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Title XI Funding
Should Congress fund the Title XI program in FY2007?


Marine Log

March 19, 2007

New hope for Title XI funding?

Will the Democrat controlled Congress override the ideological objections of the White House and fund the Title XI Federal Ship Construction Loan Guarantee Program?

The wheels have already started turning. The House Subcommittee on Seapower and Expeditionary Forces held a hearing on Title XI last week.

You can access the witnesses' prepared statements here.

"Given the beneficial applications of the program," said Chairman Gene Taylor, "I am disappointed that again this year the Administration failed to request funding for Title XI loan guarantees."

Taylor said he was "particularly concerned" by U.S. Maritime Administrator Sean Connaughton's written testimony, which characterized the XI program as "a corporate subsidy and recommends that prospective ship-owners finance their ships in the world credit markets."

In fact, the Maritime Administrator's actual words were that "at this time, the Administration does not request funding for Title XI because it believes this program is a form of corporate subsidy, and that shipowners and shipyards should rely on their own creditworthiness to obtain financing..."

That sounds a lot like "well, what I have been told to say is..."

More significant may be Connaughton's assurance that "MARAD is now positioned to continue to administer the program in such a way as to maximize the benefit to our national and economic security while protecting the Government’s financial interest."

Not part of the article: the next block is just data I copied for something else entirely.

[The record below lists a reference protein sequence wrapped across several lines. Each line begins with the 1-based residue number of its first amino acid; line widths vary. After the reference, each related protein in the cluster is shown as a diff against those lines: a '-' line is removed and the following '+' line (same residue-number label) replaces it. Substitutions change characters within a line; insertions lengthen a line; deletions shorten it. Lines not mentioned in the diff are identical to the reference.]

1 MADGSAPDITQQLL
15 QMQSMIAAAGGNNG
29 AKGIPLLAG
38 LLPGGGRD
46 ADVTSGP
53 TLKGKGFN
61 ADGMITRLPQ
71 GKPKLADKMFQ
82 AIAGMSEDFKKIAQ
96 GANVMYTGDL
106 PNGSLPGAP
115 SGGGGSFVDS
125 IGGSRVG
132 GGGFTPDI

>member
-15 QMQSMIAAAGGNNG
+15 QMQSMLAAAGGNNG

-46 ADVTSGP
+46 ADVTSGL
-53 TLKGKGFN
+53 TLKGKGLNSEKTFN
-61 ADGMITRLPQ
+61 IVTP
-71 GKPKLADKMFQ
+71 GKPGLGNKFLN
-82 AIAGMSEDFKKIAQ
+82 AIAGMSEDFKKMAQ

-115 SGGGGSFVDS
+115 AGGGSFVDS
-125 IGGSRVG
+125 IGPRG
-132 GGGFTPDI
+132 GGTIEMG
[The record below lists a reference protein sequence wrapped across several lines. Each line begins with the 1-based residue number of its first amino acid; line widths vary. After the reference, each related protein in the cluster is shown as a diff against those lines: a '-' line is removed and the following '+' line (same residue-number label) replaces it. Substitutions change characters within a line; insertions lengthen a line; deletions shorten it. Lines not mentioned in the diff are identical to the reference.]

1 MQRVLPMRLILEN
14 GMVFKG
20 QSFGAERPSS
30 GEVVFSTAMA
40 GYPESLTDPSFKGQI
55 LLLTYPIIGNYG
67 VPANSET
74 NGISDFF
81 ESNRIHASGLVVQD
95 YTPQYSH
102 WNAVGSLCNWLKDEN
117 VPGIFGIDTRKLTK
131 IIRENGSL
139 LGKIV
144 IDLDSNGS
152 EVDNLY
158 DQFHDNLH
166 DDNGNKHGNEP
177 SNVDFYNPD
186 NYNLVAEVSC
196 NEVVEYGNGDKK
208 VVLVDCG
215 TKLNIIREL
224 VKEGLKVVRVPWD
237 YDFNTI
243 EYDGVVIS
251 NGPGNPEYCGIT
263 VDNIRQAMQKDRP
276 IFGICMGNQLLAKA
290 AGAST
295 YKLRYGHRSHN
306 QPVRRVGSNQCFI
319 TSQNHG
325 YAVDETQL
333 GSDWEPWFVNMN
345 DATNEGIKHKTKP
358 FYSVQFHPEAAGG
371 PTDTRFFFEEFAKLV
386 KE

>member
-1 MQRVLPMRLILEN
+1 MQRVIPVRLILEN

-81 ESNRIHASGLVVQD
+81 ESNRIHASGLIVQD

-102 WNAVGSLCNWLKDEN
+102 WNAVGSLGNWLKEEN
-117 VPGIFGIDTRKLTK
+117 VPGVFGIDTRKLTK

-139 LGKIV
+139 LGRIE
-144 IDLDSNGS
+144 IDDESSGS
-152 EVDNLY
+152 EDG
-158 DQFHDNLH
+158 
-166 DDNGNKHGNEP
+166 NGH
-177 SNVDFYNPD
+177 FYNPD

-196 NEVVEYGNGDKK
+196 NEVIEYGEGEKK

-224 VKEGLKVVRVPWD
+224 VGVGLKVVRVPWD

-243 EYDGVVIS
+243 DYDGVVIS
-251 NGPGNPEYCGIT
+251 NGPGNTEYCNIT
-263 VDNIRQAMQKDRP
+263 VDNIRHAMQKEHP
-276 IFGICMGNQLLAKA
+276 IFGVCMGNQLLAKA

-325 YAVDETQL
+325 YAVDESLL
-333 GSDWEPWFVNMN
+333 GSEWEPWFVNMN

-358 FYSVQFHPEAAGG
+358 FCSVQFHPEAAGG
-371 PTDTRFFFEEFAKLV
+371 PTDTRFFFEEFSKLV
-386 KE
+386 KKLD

That sounds a lot like "if you guys throw us a little funding, we'll do a good job with it."

Equally interesting is that other witnesses included Cynthia Brown, President of the American Shipbuilding Association.

ASA member shipyards, of course, primarily focus on the Navy market, though there are a couple who might have more than a passing interest in building, say, containerships/ Which brings us to another witness at last week's hearing: Chuck Raymond, President and CEO of Horizon Lines, the leading Jones Act operator of containerships. Its 16 ship domestic trade fleet is now looking distinctly long in the tooth, with an average age of 31 years.

Raymond praised Title XI's usefulness and made a plea for regular funding. He also had some suggestions for improving the program's user friendliness and soundness.

"In particular," he said, "we see providing statutory priority to applications for replacement of older, increasingly obsolete vessels, by established operators, in established trade lanes, as an approach that can produce high benefits at low risk. This -- and funding -- is a logical first step to get the program going again."